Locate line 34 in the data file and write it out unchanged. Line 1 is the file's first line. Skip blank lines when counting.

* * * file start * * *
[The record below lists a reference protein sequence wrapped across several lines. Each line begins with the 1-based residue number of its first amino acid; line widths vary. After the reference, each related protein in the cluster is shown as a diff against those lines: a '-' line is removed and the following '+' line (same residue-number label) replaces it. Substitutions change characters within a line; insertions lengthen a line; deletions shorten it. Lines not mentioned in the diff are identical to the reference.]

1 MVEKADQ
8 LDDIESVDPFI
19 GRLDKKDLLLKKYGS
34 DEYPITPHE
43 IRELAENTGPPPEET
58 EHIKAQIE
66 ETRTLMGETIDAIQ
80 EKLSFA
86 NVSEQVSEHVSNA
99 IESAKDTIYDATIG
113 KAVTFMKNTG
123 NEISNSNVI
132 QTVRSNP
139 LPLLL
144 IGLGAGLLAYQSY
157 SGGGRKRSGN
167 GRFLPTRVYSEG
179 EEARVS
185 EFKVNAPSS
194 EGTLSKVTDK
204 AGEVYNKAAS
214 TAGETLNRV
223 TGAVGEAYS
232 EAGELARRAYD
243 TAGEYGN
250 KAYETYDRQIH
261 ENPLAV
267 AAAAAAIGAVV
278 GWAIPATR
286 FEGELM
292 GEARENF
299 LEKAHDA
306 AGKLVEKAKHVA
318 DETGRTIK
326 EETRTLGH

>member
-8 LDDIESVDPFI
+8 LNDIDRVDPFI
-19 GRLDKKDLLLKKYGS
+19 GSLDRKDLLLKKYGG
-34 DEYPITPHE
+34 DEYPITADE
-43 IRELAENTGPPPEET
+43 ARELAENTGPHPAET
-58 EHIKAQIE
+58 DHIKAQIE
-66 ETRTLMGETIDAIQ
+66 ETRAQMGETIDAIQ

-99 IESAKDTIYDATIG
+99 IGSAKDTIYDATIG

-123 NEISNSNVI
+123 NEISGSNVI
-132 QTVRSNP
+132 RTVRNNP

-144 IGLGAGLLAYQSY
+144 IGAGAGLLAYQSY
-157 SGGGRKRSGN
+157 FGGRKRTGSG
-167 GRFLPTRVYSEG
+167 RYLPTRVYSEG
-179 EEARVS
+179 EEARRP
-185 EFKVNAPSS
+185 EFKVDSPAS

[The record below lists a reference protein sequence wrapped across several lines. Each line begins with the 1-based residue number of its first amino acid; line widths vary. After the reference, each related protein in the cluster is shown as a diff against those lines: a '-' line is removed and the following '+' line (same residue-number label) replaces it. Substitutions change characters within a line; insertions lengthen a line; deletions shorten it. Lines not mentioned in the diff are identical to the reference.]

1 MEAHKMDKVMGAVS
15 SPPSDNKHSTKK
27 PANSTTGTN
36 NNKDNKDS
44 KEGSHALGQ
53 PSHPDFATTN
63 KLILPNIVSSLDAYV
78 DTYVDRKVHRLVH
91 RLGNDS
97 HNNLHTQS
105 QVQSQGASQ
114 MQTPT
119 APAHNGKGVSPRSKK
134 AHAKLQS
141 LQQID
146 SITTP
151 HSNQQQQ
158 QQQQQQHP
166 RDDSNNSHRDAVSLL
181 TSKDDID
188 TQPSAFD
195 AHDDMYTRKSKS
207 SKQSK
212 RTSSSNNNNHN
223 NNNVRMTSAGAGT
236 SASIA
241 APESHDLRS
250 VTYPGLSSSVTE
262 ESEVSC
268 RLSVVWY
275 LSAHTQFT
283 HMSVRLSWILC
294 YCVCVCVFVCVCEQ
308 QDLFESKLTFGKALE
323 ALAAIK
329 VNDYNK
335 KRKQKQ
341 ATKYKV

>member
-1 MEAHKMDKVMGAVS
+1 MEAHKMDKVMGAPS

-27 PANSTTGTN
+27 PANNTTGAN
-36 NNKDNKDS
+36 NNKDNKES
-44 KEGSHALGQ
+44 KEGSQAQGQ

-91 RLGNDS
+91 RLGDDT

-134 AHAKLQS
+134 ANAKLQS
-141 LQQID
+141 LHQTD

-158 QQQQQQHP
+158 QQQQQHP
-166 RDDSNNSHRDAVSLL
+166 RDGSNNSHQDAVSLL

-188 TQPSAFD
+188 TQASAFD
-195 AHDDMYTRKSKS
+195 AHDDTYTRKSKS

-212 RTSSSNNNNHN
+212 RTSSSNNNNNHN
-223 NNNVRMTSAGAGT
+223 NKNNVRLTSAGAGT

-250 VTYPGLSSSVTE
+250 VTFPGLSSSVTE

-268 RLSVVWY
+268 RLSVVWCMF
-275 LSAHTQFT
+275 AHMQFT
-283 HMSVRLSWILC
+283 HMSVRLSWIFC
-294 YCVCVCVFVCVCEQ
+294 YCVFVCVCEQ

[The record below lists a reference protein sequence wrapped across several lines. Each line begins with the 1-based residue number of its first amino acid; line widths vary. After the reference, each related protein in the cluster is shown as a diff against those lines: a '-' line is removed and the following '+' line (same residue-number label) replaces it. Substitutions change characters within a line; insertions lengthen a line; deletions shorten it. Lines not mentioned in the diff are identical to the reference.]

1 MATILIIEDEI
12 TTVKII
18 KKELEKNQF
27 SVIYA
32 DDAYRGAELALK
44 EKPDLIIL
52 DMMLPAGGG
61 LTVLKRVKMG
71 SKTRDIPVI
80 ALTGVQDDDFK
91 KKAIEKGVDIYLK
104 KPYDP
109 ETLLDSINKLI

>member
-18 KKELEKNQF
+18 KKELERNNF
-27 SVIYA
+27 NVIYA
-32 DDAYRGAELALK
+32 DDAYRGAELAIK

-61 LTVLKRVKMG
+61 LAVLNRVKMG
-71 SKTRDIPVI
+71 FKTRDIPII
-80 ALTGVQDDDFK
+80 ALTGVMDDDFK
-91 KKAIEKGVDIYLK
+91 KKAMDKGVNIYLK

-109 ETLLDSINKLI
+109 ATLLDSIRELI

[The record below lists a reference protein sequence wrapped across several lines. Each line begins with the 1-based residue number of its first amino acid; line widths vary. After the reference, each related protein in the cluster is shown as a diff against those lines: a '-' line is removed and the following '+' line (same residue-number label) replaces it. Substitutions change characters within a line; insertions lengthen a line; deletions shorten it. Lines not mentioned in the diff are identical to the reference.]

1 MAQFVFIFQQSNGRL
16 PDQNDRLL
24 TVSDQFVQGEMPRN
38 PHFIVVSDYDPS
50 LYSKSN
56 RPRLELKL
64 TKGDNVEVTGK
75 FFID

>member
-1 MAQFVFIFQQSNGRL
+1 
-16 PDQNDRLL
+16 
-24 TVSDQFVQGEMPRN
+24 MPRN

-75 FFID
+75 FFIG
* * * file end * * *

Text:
306 AGKLVEKAKHVA